2 years ago
Admissions Advice

What do colleges use to admit students with no SAT/ACT scores

What bases do universities use to accept students with no SAT/ACT scores and and does it lower your chances of getting accepted?


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2 answers

Accepted Answer
2 years ago[edited]

Hi @SarahSarah,

Thanks for your question. This is a timely topic many students are thinking about so I'll do my best to answer your question.

I'm an incoming Freshman at Columbia U., not a College Admissions professional nor an HS Counselor or someone who has an agenda so take my comments from a lens of just trying to tell it straight and help younger students.

When you apply to colleges that are not TEST BLIND (UC schools, CalState schools, Caltech), you are forcing them to pay greater attention to the information that you have provided in your Common App with more scrutiny. Why is this? I believe high test scores help take some doubt out of the admissions officers whether the applicant has met some arbitrary bar for meeting some academic standard. Some would argue that the SAT or ACT are not intelligence tests nor do they show evidence of academic proficiency but then I would argue if they are not either, why are they so darn difficult to master and get a high score on them?

MIT's dean of admission, Stuart Schmill would 2nd the notion and argue for the SAT/ACT. In fact, MIT is one of the first elite colleges to now make it a requirement again. Here is his argument, "Research conducted by the admissions office shows that the standardized tests are an important factor in assessing the academic preparation of applicants from all backgrounds. He says the standardized exams are most helpful for assisting the admissions office in identifying socioeconomically disadvantaged students who are well-prepared for MIT’s challenging education, but who don’t have the opportunity to take advanced coursework, participate in expensive enrichment programs, or otherwise enhance their college applications."

So what he is saying is that MIT thinks the SAT/ACT are indicators of future performance. Sort of like NFL Football recruits running the 40-yard distance during tryouts. Why 40 yards and not 30 yards or 60 yards right? But it is what it is. In addition, Schmill thinks the SAT/ACT is sort of a reliable proxy for those who don't have the opportunity to take APs, IBs, have impressive ECs like paid summer programs, or other enhancements (I'm guessing this could be evidence of intellectual vitality like internships, self-publishing research papers taking college courses.)

My take on the SAT/ACT is that it's a necessary evil that challenges every single high school student to get out of their comfort zone to grind, stress, and fight for every point to prove they have mastered how to take the test. And mastering how to take the test does require commitment, energy, and intelligence both emotional, mental, and physical. It's like Chess. The rules are the same for everyone but hardly anyone can play at a Grand Master level. But those that understand that this is a challenge also understand that it is a combination of time, dedication, flexibility, and patience that get you from a 1050 SAT/21 ACT to a 1530+ SAT/35+ ACT or a 99% percentile score. It's not an IQ test where you really don't have time to prep, you just do but sort of a hybrid IQ test, where you can prep for 10 hours or 500 hours, it's up to you but everyone gets 3 1/2 hours to complete the challenge as best as possible.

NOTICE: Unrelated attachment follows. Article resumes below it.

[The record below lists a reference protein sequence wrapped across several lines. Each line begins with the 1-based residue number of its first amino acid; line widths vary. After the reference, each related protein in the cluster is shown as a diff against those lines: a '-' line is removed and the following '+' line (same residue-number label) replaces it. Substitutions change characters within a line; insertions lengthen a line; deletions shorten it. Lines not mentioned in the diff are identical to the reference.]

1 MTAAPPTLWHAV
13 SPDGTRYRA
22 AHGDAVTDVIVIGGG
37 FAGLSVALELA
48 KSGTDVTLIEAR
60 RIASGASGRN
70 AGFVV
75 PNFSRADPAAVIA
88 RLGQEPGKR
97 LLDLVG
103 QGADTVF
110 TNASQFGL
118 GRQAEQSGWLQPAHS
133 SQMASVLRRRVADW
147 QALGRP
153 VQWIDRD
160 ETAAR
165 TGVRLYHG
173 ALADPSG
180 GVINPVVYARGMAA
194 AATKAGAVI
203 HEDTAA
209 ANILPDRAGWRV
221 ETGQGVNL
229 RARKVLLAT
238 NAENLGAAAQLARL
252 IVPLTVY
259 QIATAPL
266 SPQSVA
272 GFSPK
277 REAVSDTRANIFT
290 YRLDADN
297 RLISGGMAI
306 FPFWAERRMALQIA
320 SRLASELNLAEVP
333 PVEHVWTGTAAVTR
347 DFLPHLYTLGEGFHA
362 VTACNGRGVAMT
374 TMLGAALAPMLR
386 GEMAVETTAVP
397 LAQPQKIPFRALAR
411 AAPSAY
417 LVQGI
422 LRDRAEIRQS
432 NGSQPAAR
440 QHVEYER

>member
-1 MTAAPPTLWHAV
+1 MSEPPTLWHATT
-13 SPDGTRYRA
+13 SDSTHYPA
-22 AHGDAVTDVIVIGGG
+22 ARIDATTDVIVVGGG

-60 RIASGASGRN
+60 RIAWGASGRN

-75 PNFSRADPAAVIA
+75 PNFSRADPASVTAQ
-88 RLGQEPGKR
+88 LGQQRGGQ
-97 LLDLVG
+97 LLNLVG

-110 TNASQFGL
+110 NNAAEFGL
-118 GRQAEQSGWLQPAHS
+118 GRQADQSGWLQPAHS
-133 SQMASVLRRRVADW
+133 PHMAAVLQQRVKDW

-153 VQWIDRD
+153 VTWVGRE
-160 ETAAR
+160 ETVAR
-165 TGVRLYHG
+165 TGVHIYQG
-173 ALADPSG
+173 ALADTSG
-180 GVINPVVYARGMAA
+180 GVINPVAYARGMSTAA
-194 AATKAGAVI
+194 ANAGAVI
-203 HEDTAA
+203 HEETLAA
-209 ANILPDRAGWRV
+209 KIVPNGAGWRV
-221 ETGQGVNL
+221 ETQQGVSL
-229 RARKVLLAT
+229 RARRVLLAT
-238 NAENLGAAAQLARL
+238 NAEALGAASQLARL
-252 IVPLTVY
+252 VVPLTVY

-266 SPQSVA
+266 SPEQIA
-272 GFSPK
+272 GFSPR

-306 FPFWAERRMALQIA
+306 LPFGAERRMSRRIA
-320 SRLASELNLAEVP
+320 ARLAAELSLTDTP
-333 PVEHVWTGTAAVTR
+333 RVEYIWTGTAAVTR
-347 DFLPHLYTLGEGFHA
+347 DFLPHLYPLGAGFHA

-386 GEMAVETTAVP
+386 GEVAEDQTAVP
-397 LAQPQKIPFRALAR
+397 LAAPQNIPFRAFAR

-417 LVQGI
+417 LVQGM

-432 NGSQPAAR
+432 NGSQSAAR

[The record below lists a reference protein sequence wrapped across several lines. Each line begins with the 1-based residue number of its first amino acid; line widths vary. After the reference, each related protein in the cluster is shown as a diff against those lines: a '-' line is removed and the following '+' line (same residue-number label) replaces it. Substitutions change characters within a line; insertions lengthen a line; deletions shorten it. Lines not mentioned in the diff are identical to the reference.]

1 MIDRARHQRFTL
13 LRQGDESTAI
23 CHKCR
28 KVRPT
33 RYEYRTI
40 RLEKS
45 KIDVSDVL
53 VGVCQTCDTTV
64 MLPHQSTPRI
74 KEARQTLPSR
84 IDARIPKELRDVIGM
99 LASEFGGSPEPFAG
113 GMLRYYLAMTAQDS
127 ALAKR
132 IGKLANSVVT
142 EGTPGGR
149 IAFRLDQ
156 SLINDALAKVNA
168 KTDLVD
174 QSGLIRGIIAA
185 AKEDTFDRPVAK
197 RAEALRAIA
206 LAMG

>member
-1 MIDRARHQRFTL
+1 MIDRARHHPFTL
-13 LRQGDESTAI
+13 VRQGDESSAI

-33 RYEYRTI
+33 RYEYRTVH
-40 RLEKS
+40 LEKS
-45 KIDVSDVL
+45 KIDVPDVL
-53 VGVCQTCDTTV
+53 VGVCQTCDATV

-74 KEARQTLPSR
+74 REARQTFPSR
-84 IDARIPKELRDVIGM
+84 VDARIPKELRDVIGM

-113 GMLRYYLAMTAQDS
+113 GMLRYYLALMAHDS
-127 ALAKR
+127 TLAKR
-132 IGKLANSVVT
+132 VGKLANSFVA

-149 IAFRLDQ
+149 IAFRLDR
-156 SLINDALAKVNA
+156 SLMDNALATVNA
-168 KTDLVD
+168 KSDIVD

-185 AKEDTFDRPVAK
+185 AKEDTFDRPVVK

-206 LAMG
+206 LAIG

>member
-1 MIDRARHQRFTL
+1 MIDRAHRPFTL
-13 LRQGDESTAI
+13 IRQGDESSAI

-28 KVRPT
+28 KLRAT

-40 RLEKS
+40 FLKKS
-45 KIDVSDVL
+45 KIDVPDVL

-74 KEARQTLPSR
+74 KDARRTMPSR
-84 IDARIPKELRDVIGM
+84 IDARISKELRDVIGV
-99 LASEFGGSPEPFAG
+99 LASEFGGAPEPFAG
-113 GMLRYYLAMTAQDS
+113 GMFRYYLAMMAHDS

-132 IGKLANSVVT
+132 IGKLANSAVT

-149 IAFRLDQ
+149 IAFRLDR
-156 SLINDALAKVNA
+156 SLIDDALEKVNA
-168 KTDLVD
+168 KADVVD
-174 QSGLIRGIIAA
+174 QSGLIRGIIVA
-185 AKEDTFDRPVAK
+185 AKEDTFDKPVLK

In conclusion, if you decide to apply test-optional, the only time it's not detrimental is if you have amazing grades, course rigor, intellectual vitality, ECs, Essays, Recommendations, and evidence of great personal character. If you have all those things, then having a high SAT/ACT doesn't really add much. But if you have less than perfect academic and ECs narratives, a less than perfect essay and so so recommendations, and no impressive spike activities, then you are submitting your common app from a position of weakness, like going into a battle with a patch over one eye. It's doable but the college admissions readers are going to scrutinize your application with a fine-toothed comb looking for any signs of weakness.

The last thing I want to mention is that I've spent 2 years studying the benefits of submitting versus not submitting by looking at all the Top 100 colleges and figuring out if there are higher admit rates for those who submit versus not. And unfortunately, it's true. Most T100 schools admit more SAT/ACT submitters than in proportion to those not submitting. So if UPenn gets for instance 63% compliance with submitting where 37% do not submit test scores, when the final tally is out 76% of UPenn Admits submitted test scores this means that only 24% or the 37% that didn't submit get admitted. So the "ding" is real regardless of the propaganda put out by all colleges that not submitting a score will not harm your chances of getting admitted into that school. This is a fallacy used to attract more applications because more applications mean lower acceptance rates which mean higher rankings which means more clout and prestige.

Good luck.

2 years ago

They look at GPA, course rigor, your essay, rec letters, you extracurricular activities with, they want to see if your a good fit for their school.

What are your chances of acceptance?
Your chance of acceptance
Duke University
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Your chancing factors
Unweighted GPA: 3.7
SAT: 720 math
| 800 verbal


Low accuracy (4 of 18 factors)

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